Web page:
If you constantly ride in these temperatures, the Kask Valegro could be a better option with better ventilation.
Falls into the Lightweight Category
At 215g for a medium-size, the Kask Protone falls into the lightweight category.
To put things into perspective, its direct competitors such as the Giro Aether weighs 265g, POC Ventral SPIN weighs 230g and Abus Airbreaker weighs 215g.
If you want an even lighter helmet, the Kask Valegro weighs below 200g.
Take note that weight can be subjective depending on where you’re located. The weight quoted on most websites is likely for the North American (CPSC) or European (CE) version.
As far as I know, the Australian and New Zealand (AS/NZS) versions weigh slightly more because they use different safety certification standards. In order for all helmet manufacturers to meet these standards, they need to make tweaks which usually led to a heavier helmet.
Sizing Runs True, Fit Can Be Subjective
From my experience, the Kask Protone sizing charts run true. But that’s the easy and only one side of the story. With a head circumference of 54cm, I’m wearing a medium size. The Octo Fit back dial allows for finer adjustments and can be moved up or down to achieve the perfect fit.
For helmets, while the size is important, fit is even more important. Everyone has a slightly different skull shape and this will determine how well the helmet wraps around your skull.
As for myself, while I have no idea about my skull’s shape, the Kask Protone wraps around both the sides and back of my skull snugly and comfortably. For comparison sake, I have a similar fit when using Giro and POC helmets.
However, my skull shape doesn’t quite agree with the shape of Abus and Oakley helmets. The Abus felt tight on the sides while the Oakley leaves a big gap between my skull and the helmet at the back.
Lack of MIPS is Glaring
If you look at most bike helmets today, you’ll definitely notice the wording MIPS which means Multi-directional Impact Protection System. It’s a safety mechanism built into the helmet to protect against rotational force impacts when the head hits the ground.
The big thing missing with the Kask Protone is the absence of MIPS. As most helmet brands adopt MIPS over the past few years, Kask continues to head in the opposite direction. This decision has continued to baffle many cyclists but only Kask knows why.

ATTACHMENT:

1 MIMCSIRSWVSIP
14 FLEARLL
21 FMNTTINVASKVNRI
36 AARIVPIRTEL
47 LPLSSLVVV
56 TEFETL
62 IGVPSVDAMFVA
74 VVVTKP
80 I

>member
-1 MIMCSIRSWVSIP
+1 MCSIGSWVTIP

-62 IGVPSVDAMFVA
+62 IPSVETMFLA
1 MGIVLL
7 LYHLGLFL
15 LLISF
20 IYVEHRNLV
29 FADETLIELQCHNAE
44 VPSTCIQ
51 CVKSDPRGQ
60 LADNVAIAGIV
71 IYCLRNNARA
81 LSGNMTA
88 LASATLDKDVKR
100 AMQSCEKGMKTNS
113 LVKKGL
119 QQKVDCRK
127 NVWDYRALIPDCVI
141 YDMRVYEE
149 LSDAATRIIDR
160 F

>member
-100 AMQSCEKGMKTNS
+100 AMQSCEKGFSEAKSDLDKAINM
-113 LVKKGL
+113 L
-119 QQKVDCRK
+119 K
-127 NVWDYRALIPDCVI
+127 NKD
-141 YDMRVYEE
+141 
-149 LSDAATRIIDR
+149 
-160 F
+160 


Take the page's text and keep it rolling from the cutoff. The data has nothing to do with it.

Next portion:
One thing for sure, the absence of MIPS certainly doesn’t affect the popularity of the Kask Protone.
Read More : Do You Really Need A Bike Helmet with MIPS?
What Others are Saying?
Top-quality road helmet
Super lightweight, great adjustability, comfortable padding, generous ventilation. I don’t know about the aerodynamics, but if wind noise is any indication, it is much more aero than my previous helmet (Kask Mojito). Highly recommended.
It was time for a new helmet and after some research and reading reviews, and trying on several brands and models, I landed on the Kask Protone. Great fit, aero, and plenty of ventilation. I would recommend this helmet to anyone looking for quality aero road helmet.
This is an amazing jacket
Admittedly the helmet is very expensive but the fit makes it worthwhile.
I believe most users will find it easy to get a good fit due to the multiple points of adjust-ability within the helmet’s straps.
The only point of note I’ve found is that it takes a few rides for the pleather chin strap to break in and sit nicely within the plastic clip
MikeV33, purchased from Wiggle
How Much Does it Cost?
Depending on your location, pricing for the Kask Protone starts at :
- US Dollars : $299 (Available at Competitive Cyclist)
- British Pounds : £199 (Available at Wiggle)
- Australian Dollars : A$399 (Available at Pushys)
These are the RRP (Recommended Retail Prices), and oftentimes you can get them between 10 to 20% cheaper, depending on the retailers and if they’re running any promotions during that time.
Also, some variants such as matte or white finishes tend to cost more because of their popularity.